Impact statements . . . something for after you have written up your scientific case and planned your workflow? Think again! But it’s not all doom and gloom, there are real advantages in careful consideration for impact.
As the Research Impact Officer I have reviewed numerous impact statements from a wide range of funding bodies; these are the most common errors I see in impact statements, and top tips on how to avoid these:
Non-academic beneficiaries are an afterthought or have not been identified: funding bodies expect consideration of all potential beneficiaries, not just those who are directly involved in the project or those you already have existing contact with. They do not expect you to involve them all but you should show that they have been considered or have a route to engage them at a later stage.
TOP TIP: talking to colleagues or undertaking a self-assessment exercise can help consider the broader range of beneficiaries that may be influenced by your research outcomes; our internal Identifying Beneficiaries worksheet can be a useful exercise to undertake.
Not including pathways to engage identified stakeholders: I often see stakeholders/users described in project summaries and case for support that are then ignored in the pathways to impact statements, or vice versa. You should consider routes to reach out to identified users even if they are not directly involved during the project; if it is not appropriate or feasible to engage them explain why. Non-academic project partners are also beneficiaries so don’t forget to mention how they will be involved and benefit from your pathways to impact activities.
TOP TIP: prioritising your list of beneficiaries can be a useful way to identify key cohorts that you should aim to engage with; our Prioritising Beneficiaries worksheet is a good exercise to undertake to help with this.
Duplication of information in the Impact Summary and Pathways to Impact: the impact statements in your application have specific requirements, you should not need to duplicate or repeat any information, you can refer to other sections but the information flow should build on other areas not repeat them. If you are tempted to copy/paste information go back and check the call guidance, this will help to clarify what you need to include.
TOP TIP: Consider your Impact Summary to be the introduction to your Pathways to Impact and treat them as the same statement when you draft, this way you will be less likely to repeat information.
Impact Summary: Introduces the non-academic beneficiaries of your research and explains how they might benefit from the project.
Pathways to Impact: Describes the activities you are undertaking to reach your identified beneficiaries.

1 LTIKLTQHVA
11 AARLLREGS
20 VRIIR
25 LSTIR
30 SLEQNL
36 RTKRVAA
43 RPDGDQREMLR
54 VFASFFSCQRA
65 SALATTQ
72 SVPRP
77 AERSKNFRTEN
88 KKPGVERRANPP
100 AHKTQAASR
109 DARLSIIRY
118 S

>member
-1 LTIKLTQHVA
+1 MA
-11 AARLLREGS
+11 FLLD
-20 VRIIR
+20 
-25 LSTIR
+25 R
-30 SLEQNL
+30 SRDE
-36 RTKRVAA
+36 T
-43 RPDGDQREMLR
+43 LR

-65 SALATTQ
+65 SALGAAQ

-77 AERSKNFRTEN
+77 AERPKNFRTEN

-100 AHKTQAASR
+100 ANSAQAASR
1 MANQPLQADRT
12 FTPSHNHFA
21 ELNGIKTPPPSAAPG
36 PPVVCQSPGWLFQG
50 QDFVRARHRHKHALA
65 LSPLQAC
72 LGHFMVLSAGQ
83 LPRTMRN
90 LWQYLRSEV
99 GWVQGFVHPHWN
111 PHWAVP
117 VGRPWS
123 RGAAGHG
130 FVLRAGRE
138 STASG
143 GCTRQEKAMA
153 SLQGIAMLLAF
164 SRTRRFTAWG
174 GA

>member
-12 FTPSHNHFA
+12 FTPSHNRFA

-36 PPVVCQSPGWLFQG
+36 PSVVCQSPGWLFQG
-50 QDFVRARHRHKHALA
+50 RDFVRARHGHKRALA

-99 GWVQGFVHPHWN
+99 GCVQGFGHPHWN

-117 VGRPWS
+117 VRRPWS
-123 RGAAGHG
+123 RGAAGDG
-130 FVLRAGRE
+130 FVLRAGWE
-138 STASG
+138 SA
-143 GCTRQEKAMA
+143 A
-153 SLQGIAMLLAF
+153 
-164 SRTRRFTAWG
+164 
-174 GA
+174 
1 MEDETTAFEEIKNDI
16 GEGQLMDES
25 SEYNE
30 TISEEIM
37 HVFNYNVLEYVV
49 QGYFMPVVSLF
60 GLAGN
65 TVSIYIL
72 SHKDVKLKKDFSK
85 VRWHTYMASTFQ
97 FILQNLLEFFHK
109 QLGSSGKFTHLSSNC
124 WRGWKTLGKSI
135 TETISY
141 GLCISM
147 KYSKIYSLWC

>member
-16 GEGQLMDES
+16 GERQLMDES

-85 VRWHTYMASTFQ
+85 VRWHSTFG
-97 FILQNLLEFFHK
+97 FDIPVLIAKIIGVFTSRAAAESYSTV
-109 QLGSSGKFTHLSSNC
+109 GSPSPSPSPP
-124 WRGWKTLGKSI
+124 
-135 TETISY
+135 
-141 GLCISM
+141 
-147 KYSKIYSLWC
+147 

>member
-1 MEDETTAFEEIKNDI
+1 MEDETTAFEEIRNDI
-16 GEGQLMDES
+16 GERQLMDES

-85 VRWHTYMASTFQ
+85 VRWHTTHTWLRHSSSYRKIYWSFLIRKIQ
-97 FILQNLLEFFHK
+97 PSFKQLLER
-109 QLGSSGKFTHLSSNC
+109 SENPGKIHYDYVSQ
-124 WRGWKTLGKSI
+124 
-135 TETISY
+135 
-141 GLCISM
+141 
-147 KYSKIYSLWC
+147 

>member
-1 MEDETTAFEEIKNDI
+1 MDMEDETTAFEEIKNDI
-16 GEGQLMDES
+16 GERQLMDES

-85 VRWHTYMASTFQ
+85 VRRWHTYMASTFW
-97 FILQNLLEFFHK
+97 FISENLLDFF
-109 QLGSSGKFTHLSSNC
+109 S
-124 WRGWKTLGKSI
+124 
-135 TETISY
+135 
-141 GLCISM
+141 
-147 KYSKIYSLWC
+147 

Academic activities are included in the Pathways to Impact: academic conferences, workshops that engage academic colleagues or students, and publication plans should be in the Academic Beneficiaries section of your proposal. The Pathways to Impact should contain routes to engage societal (non-academic) beneficiaries.
TOP TIP: Our Pathways to Impact Toolkit will help to develop impact statements and identify the information required in the Impact Summary, Pathways to Impact and Academic Beneficiaries sections of your proposal.
Not making impact integral to the project: pathways to impact plans that have been written late in the application process or where key beneficiaries have not been considered are easily identified during assessment. Planned activities tend not to link with the timeframe of project activities outlined in the case for support and feedback from beneficiaries is not utilised as a means to benefit the ongoing project.
TOP TIP: Cross-reference your pathways to impact activities with your project workflow and case for support and include them in any project plan/Gantt Chart. Plan to use any feedback and outcomes obtained from engaged beneficiaries to feed in and inform your project going forward.
Pathways to Impact and associated statements in funding applications are being considered and reviewed in more depth by most funding bodies including the UK Funding Councils (RCUK), EU and charity funders. It is becoming common to see specific impact requirements built into call criteria, making impact an integral part of the application.
Reaching out and involving beneficiary groups can lead to stronger relationships, wider benefits and potential for longer term collaborations and partnership opportunities.
For RCUK applications the Impact Summary and Pathways to Impact statements are a standard requirement. But beware, there may be other criteria such as a ‘dissemination’ section under the case for support or specific impact requirements outlined in the call criteria.
Other funding bodies also build in impact criteria and may have specific sections asking for impact statements, be mindful, these may not always mention that dreaded word ‘impact’ but may ask questions such as ‘how will you engage end users with your research’ or ‘how will you ensure societal benefits arise from your research’.
Dee Summers is Research Impact Officer for the University of Portsmouth and writes here in a personal capacity. If you would like to contact Dee please email firstname.lastname@example.org.
Staff at the University of Portsmouth can also access the Impact resources on google.